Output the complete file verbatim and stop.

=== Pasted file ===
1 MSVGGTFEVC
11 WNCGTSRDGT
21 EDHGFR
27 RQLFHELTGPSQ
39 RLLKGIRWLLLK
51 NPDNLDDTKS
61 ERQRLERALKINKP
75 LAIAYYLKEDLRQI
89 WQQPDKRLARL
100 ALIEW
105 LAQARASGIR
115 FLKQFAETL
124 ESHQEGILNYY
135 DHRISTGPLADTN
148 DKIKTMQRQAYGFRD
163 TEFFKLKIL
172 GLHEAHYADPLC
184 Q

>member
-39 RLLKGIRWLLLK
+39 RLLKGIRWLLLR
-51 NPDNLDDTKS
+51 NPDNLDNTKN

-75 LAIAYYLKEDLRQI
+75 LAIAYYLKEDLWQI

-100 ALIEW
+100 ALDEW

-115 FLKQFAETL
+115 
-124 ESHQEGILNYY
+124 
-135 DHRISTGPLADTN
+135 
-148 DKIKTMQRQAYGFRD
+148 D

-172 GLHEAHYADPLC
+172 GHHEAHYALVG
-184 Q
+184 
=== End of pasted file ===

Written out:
1 MSVGGTFEVC
11 WNCGTSRDGT
21 EDHGFR
27 RQLFHELTGPSQ
39 RLLKGIRWLLLK
51 NPDNLDDTKS
61 ERQRLERALKINKP
75 LAIAYYLKEDLRQI
89 WQQPDKRLARL
100 ALIEW
105 LAQARASGIR
115 FLKQFAETL
124 ESHQEGILNYY
135 DHRISTGPLADTN
148 DKIKTMQRQAYGFRD
163 TEFFKLKIL
172 GLHEAHYADPLC
184 Q

>member
-39 RLLKGIRWLLLK
+39 RLLKGIRWLLLR
-51 NPDNLDDTKS
+51 NPDNLDNTKN

-75 LAIAYYLKEDLRQI
+75 LAIAYYLKEDLWQI

-100 ALIEW
+100 ALDEW

-115 FLKQFAETL
+115 
-124 ESHQEGILNYY
+124 
-135 DHRISTGPLADTN
+135 
-148 DKIKTMQRQAYGFRD
+148 D

-172 GLHEAHYADPLC
+172 GHHEAHYALVG
-184 Q
+184 